Jets Facing Some Tough Decisions for 2020-21

The Winnipeg Jets are set to open training camp on July 10 and meet the Calgary Flames later this summer in a best-of-five play-in series that will purportedly take place at a venue in Canada. However, the Jets also must consider the 2020-21 season (whenever that may be) and how they will fill holes up front, on the blue line, and one behind standout goaltender Connor Hellebuyck.

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Heading into next season, the Jets have 13 players signed with a combined projected cap hit of nearly $66 million, and around $15.5 million to spend, provided the cap remains at $81.5 million. The Jets can use the cash to facilitate trades and sign free agents.

THW’s Ryan Goethals recently examined restricted free agents the Jets should target. Will the Jets sign one to an offer sheet and give up draft picks? Or will they keep some of their own free agents and take a shot with some unrestricted free agents?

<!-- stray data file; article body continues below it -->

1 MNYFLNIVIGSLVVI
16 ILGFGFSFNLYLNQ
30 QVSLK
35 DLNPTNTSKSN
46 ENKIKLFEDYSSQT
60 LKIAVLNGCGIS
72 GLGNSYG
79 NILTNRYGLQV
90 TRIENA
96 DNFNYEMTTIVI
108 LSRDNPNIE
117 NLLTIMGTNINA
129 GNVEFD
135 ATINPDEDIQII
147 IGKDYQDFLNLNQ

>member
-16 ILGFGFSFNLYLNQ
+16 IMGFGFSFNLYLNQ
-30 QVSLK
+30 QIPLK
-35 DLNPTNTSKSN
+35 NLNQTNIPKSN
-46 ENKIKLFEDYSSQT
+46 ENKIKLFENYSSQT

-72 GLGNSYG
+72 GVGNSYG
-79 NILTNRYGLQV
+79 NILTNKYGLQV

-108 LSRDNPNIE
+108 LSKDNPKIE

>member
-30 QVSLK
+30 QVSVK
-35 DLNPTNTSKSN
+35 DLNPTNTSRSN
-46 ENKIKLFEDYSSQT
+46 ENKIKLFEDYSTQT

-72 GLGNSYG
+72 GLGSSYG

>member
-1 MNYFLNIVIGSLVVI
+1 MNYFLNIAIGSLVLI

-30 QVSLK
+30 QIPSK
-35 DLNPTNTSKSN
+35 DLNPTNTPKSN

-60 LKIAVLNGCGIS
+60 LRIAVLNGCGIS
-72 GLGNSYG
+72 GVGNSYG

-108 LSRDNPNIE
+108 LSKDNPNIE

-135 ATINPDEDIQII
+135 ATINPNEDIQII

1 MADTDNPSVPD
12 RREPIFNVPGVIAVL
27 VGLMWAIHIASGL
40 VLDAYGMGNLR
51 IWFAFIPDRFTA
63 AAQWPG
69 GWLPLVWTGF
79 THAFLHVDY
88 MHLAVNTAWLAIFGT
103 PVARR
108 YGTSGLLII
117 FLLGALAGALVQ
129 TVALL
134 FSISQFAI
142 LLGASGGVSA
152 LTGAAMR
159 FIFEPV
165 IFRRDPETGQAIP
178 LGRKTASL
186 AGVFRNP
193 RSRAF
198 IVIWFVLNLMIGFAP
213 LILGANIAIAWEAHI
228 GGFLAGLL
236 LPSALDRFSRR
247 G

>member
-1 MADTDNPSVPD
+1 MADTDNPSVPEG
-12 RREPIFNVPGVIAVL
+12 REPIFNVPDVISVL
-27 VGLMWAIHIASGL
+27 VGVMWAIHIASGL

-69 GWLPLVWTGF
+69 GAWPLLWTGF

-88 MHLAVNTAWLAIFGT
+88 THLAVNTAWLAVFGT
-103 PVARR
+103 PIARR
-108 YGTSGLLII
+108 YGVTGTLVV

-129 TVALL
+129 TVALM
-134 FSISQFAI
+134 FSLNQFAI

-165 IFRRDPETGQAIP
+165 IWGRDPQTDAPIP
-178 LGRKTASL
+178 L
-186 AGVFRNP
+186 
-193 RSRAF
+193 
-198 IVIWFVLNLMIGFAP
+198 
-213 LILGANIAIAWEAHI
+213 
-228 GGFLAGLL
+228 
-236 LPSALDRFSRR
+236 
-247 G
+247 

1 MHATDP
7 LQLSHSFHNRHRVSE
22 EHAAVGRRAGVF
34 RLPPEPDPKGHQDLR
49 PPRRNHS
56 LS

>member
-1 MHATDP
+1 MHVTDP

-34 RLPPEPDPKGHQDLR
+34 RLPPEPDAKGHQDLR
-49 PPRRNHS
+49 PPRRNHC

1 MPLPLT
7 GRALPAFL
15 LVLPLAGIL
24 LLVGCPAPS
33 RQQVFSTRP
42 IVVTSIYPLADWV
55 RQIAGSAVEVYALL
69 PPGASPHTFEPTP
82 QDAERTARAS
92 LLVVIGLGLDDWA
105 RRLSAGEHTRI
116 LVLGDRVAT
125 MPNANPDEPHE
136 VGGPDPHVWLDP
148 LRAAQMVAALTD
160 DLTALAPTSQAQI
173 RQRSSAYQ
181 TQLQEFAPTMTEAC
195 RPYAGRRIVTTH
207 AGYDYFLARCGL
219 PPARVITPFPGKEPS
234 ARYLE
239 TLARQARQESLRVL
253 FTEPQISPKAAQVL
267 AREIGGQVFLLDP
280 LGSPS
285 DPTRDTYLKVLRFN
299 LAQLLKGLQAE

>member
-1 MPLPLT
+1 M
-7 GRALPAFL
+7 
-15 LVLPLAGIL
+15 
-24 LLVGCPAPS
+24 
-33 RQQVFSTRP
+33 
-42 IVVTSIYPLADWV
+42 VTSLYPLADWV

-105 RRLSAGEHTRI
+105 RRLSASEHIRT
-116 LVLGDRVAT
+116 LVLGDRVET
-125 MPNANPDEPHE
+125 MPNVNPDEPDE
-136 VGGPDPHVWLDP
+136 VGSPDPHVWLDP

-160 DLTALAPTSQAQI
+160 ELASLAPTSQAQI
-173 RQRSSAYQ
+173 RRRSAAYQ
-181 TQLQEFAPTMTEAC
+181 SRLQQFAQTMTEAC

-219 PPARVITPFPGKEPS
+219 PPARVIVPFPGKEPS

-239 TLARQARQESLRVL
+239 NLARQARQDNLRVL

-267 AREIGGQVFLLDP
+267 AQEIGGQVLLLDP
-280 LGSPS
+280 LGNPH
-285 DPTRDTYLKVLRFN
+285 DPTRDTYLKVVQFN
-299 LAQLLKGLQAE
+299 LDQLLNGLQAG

Here’s a look at some options:


Winnipeg has eight forwards under contract for 2020-21 not including Bryan Little, who has been on injured reserve since last November with a concussion and punctured eardrum.

Bryan Little Winnipeg Jets
Bryan Little, Winnipeg Jets (Amy Irvin / The Hockey Writers)

Little’s status for a possible play-in series in August is uncertain, but his contract is not. He’s got four more years remaining, each with a cap hit of $5.29 million and a no-trade list of fourteen teams of his choice. A buyout would see the Jets pay him through 2027-28, when he’ll be 40. You can view the year-by-year breakdown here.

Centers Cody Eakin and Nick Shore will be unrestricted free agents after the 2019-20 postseason (or sooner if the NHL scraps its playoff plan and moves on to prepare for 2020-21).

The 27-year-old Shore was serviceable as the fourth-line center, posting eight points and averaging 17 minutes in 38 games after being claimed off waivers. He made for $750,000, so bringing him back for another year at $800,000-$850,000 probably makes sense.